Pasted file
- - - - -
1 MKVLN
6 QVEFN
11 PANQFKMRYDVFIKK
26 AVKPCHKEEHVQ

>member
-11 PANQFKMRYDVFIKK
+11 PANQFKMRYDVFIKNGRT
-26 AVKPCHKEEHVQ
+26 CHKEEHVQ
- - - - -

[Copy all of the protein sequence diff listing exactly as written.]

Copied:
1 MKVLN
6 QVEFN
11 PANQFKMRYDVFIKK
26 AVKPCHKEEHVQ

>member
-11 PANQFKMRYDVFIKK
+11 PANQFKMRYDVFIKNGRT
-26 AVKPCHKEEHVQ
+26 CHKEEHVQ